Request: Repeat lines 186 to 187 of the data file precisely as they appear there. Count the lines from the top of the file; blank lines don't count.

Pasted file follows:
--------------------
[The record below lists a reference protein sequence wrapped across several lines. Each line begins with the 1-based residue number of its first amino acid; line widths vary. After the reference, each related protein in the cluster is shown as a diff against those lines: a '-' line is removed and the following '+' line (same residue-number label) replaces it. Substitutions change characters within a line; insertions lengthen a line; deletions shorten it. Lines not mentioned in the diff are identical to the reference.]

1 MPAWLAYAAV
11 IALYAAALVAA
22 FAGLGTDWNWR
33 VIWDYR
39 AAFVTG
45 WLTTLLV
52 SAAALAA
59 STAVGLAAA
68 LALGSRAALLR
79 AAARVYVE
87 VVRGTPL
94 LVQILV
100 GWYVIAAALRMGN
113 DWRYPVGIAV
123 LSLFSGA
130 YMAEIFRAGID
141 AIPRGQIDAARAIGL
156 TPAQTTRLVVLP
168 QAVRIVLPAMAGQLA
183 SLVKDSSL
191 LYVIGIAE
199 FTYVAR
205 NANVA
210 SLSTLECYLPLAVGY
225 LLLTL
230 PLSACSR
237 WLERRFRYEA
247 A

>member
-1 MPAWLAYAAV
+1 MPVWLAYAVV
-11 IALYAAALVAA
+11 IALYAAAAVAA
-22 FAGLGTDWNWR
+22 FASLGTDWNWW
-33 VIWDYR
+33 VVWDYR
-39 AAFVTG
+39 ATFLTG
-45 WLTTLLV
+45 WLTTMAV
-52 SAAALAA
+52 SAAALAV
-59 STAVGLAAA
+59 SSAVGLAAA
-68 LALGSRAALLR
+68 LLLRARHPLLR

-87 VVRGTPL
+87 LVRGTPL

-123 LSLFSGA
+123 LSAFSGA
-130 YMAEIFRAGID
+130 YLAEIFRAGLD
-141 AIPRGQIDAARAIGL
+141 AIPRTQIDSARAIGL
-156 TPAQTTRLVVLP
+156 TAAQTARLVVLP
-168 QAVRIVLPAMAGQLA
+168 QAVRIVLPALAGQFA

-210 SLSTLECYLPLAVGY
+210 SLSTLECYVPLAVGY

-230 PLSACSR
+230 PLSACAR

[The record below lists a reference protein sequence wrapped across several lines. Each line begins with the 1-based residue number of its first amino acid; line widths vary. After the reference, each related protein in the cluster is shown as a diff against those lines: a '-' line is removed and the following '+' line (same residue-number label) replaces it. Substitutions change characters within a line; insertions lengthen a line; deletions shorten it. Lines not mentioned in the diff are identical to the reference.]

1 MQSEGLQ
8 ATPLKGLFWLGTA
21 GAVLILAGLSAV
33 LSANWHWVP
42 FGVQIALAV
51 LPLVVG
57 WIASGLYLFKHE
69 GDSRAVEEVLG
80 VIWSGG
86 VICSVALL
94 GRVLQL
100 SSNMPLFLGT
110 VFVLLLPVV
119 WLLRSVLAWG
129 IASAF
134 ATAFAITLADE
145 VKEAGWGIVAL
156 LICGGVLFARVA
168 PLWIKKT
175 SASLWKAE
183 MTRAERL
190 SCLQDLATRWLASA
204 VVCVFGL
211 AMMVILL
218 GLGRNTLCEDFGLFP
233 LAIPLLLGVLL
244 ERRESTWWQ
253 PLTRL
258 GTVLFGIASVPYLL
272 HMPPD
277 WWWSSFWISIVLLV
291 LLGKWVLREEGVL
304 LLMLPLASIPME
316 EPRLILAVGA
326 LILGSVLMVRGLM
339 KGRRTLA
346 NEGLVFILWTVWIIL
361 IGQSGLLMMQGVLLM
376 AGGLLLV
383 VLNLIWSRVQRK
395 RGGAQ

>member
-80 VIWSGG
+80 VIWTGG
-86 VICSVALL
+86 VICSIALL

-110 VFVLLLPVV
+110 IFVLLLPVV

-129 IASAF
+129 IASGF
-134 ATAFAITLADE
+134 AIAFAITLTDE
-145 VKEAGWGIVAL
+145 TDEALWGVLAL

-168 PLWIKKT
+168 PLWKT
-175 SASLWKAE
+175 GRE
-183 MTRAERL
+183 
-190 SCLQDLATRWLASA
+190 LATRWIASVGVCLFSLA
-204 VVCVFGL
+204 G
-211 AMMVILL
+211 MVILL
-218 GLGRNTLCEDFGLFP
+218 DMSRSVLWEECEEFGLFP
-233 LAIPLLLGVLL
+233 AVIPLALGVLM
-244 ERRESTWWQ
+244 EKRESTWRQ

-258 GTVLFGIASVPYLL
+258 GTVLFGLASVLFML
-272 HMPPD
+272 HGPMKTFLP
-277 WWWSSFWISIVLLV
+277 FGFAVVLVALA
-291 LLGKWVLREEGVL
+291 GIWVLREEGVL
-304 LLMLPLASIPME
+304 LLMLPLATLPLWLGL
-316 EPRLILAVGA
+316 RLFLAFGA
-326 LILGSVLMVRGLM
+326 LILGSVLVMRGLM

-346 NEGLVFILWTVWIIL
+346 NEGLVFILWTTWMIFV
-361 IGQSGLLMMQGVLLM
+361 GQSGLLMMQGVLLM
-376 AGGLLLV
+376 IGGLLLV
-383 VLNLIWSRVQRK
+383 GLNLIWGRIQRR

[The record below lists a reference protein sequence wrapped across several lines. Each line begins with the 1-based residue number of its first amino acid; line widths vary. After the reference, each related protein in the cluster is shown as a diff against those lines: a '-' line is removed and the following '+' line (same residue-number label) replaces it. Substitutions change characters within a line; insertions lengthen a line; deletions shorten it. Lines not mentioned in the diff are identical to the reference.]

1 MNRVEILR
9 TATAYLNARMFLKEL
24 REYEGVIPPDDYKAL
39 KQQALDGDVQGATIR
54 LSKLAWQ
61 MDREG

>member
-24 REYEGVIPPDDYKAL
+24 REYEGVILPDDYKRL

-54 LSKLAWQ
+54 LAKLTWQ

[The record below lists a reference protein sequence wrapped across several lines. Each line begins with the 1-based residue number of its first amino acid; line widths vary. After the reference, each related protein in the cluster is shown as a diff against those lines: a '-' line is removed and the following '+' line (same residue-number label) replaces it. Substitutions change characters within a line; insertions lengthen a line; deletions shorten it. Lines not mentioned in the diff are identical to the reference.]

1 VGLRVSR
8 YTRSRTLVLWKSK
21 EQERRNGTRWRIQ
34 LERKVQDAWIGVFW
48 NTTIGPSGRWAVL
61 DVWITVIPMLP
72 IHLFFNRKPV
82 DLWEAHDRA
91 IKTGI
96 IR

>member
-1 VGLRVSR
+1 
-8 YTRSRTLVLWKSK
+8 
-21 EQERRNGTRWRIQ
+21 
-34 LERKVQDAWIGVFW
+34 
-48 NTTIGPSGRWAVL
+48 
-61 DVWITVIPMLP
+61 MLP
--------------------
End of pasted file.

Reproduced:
-8 YTRSRTLVLWKSK
+8 